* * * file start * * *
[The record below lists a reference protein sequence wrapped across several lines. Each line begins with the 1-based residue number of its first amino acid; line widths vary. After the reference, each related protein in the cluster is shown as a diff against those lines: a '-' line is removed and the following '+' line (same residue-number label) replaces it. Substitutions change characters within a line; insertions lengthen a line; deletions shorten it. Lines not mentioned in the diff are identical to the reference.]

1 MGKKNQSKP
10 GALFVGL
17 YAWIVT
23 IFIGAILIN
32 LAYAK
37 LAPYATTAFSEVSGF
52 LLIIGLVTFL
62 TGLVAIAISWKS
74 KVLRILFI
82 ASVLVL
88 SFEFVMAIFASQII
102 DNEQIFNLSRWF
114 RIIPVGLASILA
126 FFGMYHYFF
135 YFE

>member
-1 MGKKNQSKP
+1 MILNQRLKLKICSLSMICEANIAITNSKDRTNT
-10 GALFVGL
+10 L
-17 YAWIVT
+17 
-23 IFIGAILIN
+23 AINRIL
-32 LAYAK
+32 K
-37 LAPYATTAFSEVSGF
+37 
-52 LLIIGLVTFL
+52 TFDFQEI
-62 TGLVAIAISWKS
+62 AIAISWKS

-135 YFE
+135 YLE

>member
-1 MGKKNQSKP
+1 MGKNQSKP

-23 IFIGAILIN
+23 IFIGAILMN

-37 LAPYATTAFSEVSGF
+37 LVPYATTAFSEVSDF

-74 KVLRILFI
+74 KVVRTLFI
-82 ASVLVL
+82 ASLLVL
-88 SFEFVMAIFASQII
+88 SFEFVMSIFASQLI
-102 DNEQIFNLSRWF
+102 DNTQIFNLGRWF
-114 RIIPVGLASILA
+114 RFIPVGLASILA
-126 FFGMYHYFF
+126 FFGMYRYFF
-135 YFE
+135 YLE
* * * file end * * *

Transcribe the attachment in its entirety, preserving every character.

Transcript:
[The record below lists a reference protein sequence wrapped across several lines. Each line begins with the 1-based residue number of its first amino acid; line widths vary. After the reference, each related protein in the cluster is shown as a diff against those lines: a '-' line is removed and the following '+' line (same residue-number label) replaces it. Substitutions change characters within a line; insertions lengthen a line; deletions shorten it. Lines not mentioned in the diff are identical to the reference.]

1 MGKKNQSKP
10 GALFVGL
17 YAWIVT
23 IFIGAILIN
32 LAYAK
37 LAPYATTAFSEVSGF
52 LLIIGLVTFL
62 TGLVAIAISWKS
74 KVLRILFI
82 ASVLVL
88 SFEFVMAIFASQII
102 DNEQIFNLSRWF
114 RIIPVGLASILA
126 FFGMYHYFF
135 YFE

>member
-1 MGKKNQSKP
+1 MILNQRLKLKICSLSMICEANIAITNSKDRTNT
-10 GALFVGL
+10 L
-17 YAWIVT
+17 
-23 IFIGAILIN
+23 AINRIL
-32 LAYAK
+32 K
-37 LAPYATTAFSEVSGF
+37 
-52 LLIIGLVTFL
+52 TFDFQEI
-62 TGLVAIAISWKS
+62 AIAISWKS

-135 YFE
+135 YLE

>member
-1 MGKKNQSKP
+1 MGKNQSKP

-23 IFIGAILIN
+23 IFIGAILMN

-37 LAPYATTAFSEVSGF
+37 LVPYATTAFSEVSDF

-74 KVLRILFI
+74 KVVRTLFI
-82 ASVLVL
+82 ASLLVL
-88 SFEFVMAIFASQII
+88 SFEFVMSIFASQLI
-102 DNEQIFNLSRWF
+102 DNTQIFNLGRWF
-114 RIIPVGLASILA
+114 RFIPVGLASILA
-126 FFGMYHYFF
+126 FFGMYRYFF
-135 YFE
+135 YLE